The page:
Even as wild poliovirus has been on the decline, so-called vaccine-derived polio has been on the upswing. Cases tripled between 2018 and 2019, and again between 2019 and 2020. Between January 2020 and this past April, 33 countries reported a total of nearly 1,900 cases of paralysis from vaccine-derived polio.
The samples found in London sewage, in Israel, and in New York are all vaccine-derived viruses. They carry the same genetic fingerprint, suggesting that the virus may have been circulating undetected for about a year somewhere in the world.
Eradicating polio would require wiping out the vaccine-derived type, not just a few remaining hot spots of wild virus. “We definitely need to stop all polio transmission, whether wild poliovirus or whether circulating vaccine-derived poliovirus,” said John Vertefeuille, who heads polio eradication at the CDC.
Vaccine-derived polio has become more prevalent because the oral vaccine in use now protects against only Types 1 and 3 of the virus. In 2016, buoyed by the seeming eradication of Type 2 virus, the WHO withdrew it from the oral vaccine. That move left the world increasingly vulnerable to outbreaks of residual Type 2 virus.
At the same time, global health organizations shifted away from maintaining nimble teams that can swiftly stamp out outbreaks to strengthening health care systems overall. Regions that struggle to contain polio tend to have other public health problems, such as poor nutrition, poor access to safe drinking water and other infectious disease outbreaks.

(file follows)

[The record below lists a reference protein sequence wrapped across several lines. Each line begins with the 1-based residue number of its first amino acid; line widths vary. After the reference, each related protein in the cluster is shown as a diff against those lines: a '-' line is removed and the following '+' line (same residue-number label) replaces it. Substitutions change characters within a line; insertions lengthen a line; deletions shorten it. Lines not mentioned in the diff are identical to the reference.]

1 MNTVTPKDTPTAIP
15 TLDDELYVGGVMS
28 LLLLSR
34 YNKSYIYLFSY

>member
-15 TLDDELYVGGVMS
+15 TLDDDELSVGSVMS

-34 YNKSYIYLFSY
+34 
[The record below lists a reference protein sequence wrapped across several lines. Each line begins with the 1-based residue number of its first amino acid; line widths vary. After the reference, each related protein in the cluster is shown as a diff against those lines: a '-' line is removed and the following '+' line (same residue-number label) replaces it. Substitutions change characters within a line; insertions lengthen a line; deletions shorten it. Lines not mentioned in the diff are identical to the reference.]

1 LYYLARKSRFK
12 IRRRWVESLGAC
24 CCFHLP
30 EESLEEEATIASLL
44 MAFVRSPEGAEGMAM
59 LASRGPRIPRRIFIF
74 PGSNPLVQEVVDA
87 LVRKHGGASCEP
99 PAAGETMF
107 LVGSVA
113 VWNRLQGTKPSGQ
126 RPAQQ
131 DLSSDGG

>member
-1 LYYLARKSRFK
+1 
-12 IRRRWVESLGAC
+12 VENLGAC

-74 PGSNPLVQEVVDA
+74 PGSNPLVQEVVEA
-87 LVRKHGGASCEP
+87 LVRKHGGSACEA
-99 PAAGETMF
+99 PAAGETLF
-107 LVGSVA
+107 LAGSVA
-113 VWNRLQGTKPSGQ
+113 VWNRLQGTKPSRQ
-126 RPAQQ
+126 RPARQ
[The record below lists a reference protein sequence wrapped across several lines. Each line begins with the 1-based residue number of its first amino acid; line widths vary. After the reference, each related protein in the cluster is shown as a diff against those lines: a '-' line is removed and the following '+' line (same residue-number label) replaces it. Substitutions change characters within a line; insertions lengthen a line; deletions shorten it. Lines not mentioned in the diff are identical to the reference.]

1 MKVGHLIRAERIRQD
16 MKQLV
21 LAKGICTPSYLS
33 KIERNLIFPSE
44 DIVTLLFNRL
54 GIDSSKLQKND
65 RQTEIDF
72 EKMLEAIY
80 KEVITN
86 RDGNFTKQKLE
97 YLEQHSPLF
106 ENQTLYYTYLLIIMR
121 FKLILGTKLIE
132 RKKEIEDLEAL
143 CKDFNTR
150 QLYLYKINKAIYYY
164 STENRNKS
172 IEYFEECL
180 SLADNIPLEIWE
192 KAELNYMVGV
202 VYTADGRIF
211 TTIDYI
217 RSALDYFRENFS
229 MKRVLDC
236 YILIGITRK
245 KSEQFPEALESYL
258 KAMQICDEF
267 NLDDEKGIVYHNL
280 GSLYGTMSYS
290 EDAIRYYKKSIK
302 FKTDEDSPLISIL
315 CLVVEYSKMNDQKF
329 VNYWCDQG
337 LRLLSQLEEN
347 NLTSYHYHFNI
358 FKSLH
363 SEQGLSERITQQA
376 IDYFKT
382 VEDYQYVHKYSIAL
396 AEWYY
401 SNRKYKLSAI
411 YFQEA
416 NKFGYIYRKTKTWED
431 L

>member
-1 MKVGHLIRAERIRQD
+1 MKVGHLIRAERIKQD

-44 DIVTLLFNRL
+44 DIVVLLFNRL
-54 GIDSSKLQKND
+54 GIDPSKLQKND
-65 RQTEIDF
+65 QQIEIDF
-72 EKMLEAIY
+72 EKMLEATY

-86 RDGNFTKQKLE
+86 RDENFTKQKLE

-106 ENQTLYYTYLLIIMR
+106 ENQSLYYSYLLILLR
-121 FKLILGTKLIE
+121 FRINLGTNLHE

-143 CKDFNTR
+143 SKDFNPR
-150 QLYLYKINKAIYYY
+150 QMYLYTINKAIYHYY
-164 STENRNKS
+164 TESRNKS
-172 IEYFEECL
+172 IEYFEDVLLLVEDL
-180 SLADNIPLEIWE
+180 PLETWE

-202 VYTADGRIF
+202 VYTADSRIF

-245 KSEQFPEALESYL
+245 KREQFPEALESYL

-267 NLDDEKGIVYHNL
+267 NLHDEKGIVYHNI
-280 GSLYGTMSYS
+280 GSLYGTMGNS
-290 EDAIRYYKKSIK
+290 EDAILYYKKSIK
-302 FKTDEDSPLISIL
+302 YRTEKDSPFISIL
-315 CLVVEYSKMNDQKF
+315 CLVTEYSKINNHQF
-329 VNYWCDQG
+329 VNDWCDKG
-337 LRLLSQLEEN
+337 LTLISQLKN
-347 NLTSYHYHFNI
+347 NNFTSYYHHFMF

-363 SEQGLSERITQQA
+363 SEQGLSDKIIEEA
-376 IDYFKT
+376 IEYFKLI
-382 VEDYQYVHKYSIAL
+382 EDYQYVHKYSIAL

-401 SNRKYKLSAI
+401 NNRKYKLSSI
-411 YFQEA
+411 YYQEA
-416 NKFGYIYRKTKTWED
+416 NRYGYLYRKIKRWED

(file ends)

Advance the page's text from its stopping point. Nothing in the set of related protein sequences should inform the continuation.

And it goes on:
But the response to an outbreak of polio — or to other infectious diseases such as COVID-19 or monkeypox — requires dedicated teams and programs, said Kimberly Thompson, a health care economist whose work focuses on polio eradication.
The WHO has not delivered on that goal for decades, “but there is no accountability for performance,” Thompson said. Likewise, countries that receive funding for polio are rarely held responsible for diverting the money to other programs, she added.
As a result of the dismantling of outbreak teams, the response to vaccine-derived polio has often been sluggish and inefficient.
“The speed and the quality of the responses will have to go up in order for us to stop these outbreaks,” Vertefeuille said.
In November 2019, the WHO granted an emergency-use authorization for a novel oral vaccine that is specific to the Type 2 virus. The vaccine, which took a decade to develop, is more genetically stable than the widely used oral vaccine and less likely to revert to a form that can cause paralysis.
The eventual goal for polio eradication is to immunize children in every country with the injected vaccine used in the United States, said Jalaa’ Abdelwahab, director of vaccine programs at Gavi, which helps increase immunizations in poor countries. Supplies of oral vaccines would be stockpiled only to respond to unexpected outbreaks, Abdelwahab said.
The recent cases have forced a reassessment of the strategies being used to detect and contain polio. The CDC is planning to introduce wastewater surveillance at strategic sites in the country, according to a statement from the agency.
Pakistan has among the largest wastewater-surveillance systems for polio, but vaccine hesitancy is rampant. One team of scientists, led by Dr. Jai Das at Aga Khan University in Karachi, has found that offering communities an incentive — installing water pumps, for example — if they raise vaccination rates may be more effective than unconditional cash prizes for individuals.
Eradicating polio by 2026, the current goal will require innovative strategies, patience and persistence — and an estimated $4.8 billion.
“That last mile, those last cases, are always the hardest,” said Simon Bland, CEO of the Global Institute for Disease Elimination.
This article originally appeared in The New York Times.